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CDC bans COVID-related evictions through 2020

The CDC announced on Tuesday that a ban of COVID-related evictions would be put in effect until the end of the year (https://www.foxnews.com/politics/trump-order-prompts-cdc-to-ban-coronavirus-related-evictions-through-end-of-2020). This announcement comes after President Trump's August 8 executive order that included a federal eviction ban, a payroll tax suspension, relief for student borrowers, and $400 a week for the unemployed. Trump issued the executive order after talks over a new relief plan stalled between the White House and Congress.


The CDC order states, "a person violating this Order may be subject to a fine of no more than $100,000 if the violation does not result in a death or one year in jail, or both, or a fine of no more than $250,000 if the violation results in a death or one year in jail, or both, or as otherwise provided by law... An organization violating this Order may be subject to a fine of no more than $200,000 per event if the violation does not result in a death or $500,000 per event if the violation results in a death or as otherwise provided by law... The U.S. Department of Justice may initiate court proceedings as appropriate seeking imposition of these criminal penalties."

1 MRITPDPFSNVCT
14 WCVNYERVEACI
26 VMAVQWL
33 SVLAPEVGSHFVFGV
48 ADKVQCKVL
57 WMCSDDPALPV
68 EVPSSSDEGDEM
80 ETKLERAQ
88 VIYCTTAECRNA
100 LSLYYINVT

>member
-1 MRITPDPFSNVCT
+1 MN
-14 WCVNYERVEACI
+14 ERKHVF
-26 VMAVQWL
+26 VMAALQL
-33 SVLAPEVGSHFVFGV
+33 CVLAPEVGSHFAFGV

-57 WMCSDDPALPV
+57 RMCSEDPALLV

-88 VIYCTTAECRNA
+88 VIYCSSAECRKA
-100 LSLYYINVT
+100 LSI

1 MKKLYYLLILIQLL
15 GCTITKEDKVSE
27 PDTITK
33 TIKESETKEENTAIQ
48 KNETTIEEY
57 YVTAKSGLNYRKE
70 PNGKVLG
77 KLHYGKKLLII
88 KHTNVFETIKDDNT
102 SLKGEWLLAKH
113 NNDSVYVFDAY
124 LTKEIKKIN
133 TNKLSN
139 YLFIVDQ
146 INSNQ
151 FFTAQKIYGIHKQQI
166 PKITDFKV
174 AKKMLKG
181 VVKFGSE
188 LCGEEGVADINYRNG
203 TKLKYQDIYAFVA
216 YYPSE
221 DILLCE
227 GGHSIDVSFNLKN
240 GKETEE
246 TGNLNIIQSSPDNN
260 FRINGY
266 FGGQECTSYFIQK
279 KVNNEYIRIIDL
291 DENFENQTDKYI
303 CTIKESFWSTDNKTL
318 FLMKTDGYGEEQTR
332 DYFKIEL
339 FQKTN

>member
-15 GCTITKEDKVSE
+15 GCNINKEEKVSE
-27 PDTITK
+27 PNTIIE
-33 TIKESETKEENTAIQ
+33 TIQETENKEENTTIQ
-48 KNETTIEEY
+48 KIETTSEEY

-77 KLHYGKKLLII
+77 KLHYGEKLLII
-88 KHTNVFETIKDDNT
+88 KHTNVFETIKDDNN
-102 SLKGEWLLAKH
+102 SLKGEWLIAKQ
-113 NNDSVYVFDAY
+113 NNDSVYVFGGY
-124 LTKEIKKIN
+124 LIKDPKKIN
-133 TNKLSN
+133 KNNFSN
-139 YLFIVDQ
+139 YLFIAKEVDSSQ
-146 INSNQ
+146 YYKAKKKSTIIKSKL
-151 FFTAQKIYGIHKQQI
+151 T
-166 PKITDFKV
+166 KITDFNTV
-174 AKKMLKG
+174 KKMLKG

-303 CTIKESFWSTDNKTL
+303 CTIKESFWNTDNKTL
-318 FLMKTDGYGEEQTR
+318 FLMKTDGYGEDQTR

Several high profile leaders have called for continued rent relief until the pandemic subsides and the economy is able to recover. Back in July Representative Alexandria Ocasio-Cortez (D-NY) and Jamaal Bowman (who is currently running for Congress) held an event highlighting the housing crisis and a need for change. She said “We are in a housing crisis that is both so enormous and also so quiet at the same time. We are not hearing enough about it. One in four renters in NYC has not been able to pay rent since March or April.”


Until Congress can come to an agreement on the next round of relief, however, significant progress cannot be made. At the end of the day the issue comes down to whether the long term risks (i.e. increased economic fallout from repeatedly deferring payments) are worth the short term expenses, but the debate becomes more sensitive when the livelihood of individuals is in the balance. One of the biggest struggles across the globe has been the continued uncertainty associated with this pandemic. Until an end is in sight, leaders will be forced to focus on short term goals.

Image Credit: Joe Cavaretta/South Florida Sun-Sentinel via AP

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